The Eagle’s Wings Receives a Violin Donation!
The Eagle’s Wings Foundation (EWF) is a CA non-profit organization created in 1999 by the Villa Group and the late Jim McCarthy, a long-time UVC member. Eagle’s Wings gives back to the disadvantaged in the cities and surrounding areas of the Villa Group resorts.
Orquesta Escuela de Puerto Vallarta is one of the many organizations that the Eagle’s Wings Foundation partners with; member Erdmute Baumann, an avid music lover, visited the children’s orchestra there. Moved by their performance, Baumann decided to donate a special gift to the students.
The Baumann family donated a gently used violin that had been with the family since 1944. The violin is the property of Baumann’s late husband and holds significant importance to the Baumann family. We want to thank Erdmute Baumann and their family for this generous donation.
In this excerpt below, Erdmute Baumann explains what the donation means to their family and further illustrates the history of the donated violin.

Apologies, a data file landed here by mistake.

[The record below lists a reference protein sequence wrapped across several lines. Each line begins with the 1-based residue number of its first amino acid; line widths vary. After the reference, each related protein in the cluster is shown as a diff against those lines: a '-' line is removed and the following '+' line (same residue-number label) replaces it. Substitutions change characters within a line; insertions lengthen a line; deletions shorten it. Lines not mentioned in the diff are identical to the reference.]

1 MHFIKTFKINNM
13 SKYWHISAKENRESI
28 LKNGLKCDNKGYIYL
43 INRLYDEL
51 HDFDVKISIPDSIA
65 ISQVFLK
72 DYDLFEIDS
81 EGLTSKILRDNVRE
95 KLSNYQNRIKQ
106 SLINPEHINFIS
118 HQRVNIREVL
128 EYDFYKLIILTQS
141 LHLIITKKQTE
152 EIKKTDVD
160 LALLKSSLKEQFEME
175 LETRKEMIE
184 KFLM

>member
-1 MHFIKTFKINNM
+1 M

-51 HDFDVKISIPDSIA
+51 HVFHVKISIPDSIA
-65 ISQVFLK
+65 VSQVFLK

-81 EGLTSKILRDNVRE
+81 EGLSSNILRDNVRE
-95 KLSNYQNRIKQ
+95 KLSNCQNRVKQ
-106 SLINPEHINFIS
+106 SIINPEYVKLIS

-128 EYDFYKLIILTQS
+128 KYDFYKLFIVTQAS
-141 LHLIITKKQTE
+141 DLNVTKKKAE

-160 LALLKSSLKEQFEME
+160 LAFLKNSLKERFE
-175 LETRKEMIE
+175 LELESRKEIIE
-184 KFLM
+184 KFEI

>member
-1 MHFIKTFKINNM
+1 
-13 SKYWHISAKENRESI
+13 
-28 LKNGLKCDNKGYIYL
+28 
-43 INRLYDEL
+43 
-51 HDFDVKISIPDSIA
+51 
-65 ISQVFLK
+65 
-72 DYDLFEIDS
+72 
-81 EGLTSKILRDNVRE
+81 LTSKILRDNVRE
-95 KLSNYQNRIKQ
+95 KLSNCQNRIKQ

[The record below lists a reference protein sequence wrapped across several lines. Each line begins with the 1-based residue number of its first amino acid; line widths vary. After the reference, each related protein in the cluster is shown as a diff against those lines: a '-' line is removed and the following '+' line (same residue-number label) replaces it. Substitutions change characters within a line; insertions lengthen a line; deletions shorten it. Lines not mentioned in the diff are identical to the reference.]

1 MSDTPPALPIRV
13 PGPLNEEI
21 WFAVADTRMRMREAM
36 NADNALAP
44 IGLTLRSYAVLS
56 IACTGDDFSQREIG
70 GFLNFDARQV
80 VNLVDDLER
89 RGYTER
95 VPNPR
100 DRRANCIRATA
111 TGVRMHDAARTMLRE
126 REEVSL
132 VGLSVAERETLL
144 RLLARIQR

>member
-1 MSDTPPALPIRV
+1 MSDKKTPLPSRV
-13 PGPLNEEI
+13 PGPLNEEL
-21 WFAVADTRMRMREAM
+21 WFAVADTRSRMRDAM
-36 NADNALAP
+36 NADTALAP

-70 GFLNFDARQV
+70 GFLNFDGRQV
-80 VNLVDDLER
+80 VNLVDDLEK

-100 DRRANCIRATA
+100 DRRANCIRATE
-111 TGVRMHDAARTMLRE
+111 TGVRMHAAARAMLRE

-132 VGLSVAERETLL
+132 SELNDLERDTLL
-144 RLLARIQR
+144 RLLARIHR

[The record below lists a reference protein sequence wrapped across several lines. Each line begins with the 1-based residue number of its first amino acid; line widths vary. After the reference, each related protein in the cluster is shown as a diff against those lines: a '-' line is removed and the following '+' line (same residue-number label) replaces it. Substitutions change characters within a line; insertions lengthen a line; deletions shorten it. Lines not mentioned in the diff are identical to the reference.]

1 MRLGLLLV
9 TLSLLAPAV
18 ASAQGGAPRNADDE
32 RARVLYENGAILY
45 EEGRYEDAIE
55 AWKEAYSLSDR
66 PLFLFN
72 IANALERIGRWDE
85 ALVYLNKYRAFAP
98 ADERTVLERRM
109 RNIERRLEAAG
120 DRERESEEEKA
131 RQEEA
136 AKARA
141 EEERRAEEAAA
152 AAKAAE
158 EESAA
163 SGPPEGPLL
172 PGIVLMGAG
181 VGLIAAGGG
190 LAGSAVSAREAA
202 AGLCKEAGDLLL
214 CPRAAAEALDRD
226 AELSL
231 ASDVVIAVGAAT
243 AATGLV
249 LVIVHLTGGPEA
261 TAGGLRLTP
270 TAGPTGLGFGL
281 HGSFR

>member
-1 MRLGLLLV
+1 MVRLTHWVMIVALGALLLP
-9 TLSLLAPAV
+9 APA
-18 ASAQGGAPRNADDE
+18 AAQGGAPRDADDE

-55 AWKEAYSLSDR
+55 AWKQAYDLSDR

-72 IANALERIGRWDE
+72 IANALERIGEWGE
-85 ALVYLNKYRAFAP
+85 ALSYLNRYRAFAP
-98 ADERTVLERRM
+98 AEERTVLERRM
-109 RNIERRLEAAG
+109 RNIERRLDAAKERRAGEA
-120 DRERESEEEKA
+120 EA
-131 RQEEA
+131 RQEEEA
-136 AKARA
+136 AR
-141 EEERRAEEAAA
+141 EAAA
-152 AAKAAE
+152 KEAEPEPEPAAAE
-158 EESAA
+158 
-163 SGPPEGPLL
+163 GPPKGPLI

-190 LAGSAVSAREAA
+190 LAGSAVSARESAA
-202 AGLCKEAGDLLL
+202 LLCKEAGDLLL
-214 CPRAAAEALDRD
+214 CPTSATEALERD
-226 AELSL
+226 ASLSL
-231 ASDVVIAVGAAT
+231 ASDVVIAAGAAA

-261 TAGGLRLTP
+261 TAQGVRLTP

In 1944, my late husband, a Dutch national, was forcibly taken by the Germans to Dusseldorf, West Germany, and was assigned to a wrecking group, which removed rubble after air raids. At one of such occasions my late husband happened to stumble upon this violin, perfectly intact inside its case. This took place at a house where everyone had perished. My husband asked and was granted permission to keep the violin.
He taught himself to play the violin when returning to his native Holland and brought it with him when immigrating to the United States in 1952. We were married in 1955 and sometimes played duets as I can play the piano.
In the year of 1969, when our son Tasso was 13 years old, he happened to take a close look inside the violin and informed us excitedly that he discovered what was written inside the violin, namely “Antonio Stradivarius de Crementis“, with a date of a year around the late 18th century. We had the violin appraised at Sotheby’s in New York, where we were told that this was one of many copies built about 200 years ago. At the time we retired and moved from New Jersey to Florida the case had practically disintegrated. I recently purchased a new lightweight case and look forward to the violin finding its new owner in form of a young child who is interested in learning to play the instrument.